President Obama, it’s time for an urban agenda
A new study shows that families who benefit from federally assisted housing programs live near low-performing schools. Many poor, Black families are far — in proximity and otherwise — from opportunity. Millions of families live in traditional public housing, Section 8 subsidized apartments or benefit from the Low Income Housing Tax Credit. And if they receive any of these benefits, they are likely to be locked out of high-performing schools that can impact future earning potential and employment outcomes. Federal policy is reinforcing poverty.
President Obama ran for reelection with the message of creating pathways to the middle class. As the income gap widens, poverty persists and the poor are increasingly isolated in urban areas. The senator from Chicago, reelected president, needs to focus on an urban agenda.
Since 2008, 500 young people have been killed in Chicago. Eighty percent of those killings have occurred in Black and Latino neighborhoods. This year, violence rose nearly 25 percent compared to 2011. For many living in urban areas the times are perilous. The young people of color living in cities are suffering.
We need a federal jobs program that finds ways to return the chronically under and unemployed to the work place. We are now hoping to help a generation of people whose parents were never able to find work.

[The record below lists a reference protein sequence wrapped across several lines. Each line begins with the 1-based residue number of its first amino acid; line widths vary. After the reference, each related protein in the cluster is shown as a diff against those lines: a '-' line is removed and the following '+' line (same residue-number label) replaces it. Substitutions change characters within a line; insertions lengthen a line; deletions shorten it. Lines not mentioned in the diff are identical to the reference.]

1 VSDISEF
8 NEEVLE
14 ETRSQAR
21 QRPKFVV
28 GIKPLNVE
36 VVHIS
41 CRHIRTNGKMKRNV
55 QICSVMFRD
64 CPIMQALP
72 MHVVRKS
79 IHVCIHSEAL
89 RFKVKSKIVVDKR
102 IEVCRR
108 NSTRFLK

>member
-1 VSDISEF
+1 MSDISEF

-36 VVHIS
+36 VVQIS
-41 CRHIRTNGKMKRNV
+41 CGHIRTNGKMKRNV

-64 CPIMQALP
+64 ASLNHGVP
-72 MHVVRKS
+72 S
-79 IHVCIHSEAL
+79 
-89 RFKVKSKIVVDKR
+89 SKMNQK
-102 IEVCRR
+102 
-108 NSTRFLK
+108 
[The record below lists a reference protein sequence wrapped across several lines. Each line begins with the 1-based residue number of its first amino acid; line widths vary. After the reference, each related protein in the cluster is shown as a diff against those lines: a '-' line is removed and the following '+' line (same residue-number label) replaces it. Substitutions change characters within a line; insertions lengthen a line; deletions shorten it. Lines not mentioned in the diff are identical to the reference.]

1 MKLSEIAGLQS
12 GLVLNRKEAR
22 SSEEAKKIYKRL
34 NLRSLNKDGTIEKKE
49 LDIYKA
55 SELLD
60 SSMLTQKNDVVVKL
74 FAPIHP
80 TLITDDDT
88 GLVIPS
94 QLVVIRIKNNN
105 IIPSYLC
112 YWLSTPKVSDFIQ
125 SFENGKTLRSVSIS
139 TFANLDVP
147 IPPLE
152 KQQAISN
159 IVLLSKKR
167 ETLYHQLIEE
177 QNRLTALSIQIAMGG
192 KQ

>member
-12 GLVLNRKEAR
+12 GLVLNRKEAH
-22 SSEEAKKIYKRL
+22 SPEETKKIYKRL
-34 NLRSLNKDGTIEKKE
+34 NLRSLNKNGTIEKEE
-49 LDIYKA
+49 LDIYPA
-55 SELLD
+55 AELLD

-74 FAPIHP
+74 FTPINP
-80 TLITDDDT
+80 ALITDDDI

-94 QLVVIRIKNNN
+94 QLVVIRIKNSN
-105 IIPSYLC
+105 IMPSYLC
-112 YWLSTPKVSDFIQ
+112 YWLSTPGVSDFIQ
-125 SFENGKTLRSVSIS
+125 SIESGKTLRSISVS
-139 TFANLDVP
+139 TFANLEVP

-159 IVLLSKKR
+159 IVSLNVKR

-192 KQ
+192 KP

Cities such as Detroit, which cites unofficial unemployment and underemployment statistics at over 55 percent, need a mayor and city leadership who can articulate a plan for the city that will leverage federal dollars. What will the agencies that work with a newly organized Workforce Development propose?
The Obama administration has given us the Neighborhood Stabilization Program and we see the benefit of it in new housing starts in Highland Park on McLean and in the Strong Cities, Strong Communities initiatives but it is time to deepen the understanding and involvement in urban policy.
Since the 1950s, the federal government has spent billions of dollars on the suburbs and exurbs. The Obama administration must refocus on public transit and sending dollars to cities such as Detroit.
Federal policy also necessitates a reassessment of current spending including resources for schools and housing. How can federal education dollars be spent to improve schools accessed by those receiving benefits?
In many areas of the country, Black and Latino voters came out for the president in unprecedented numbers — even greater numbers than 2008. With little marketing dollars, direct appeals or urban platform the president garnered 96 percent of the Black vote. The changing demographics of the nation propelled President Obama into his second term. Many of these people live in urban areas and deserve a president who will address some of the most confounding poverty issues that face our country. Those living in cities such as Detroit are dealing with poor schools, inadequate public transportation, few employment opportunities and mass incarceration as the only policy solution applied.
It’s time for an urban agenda.
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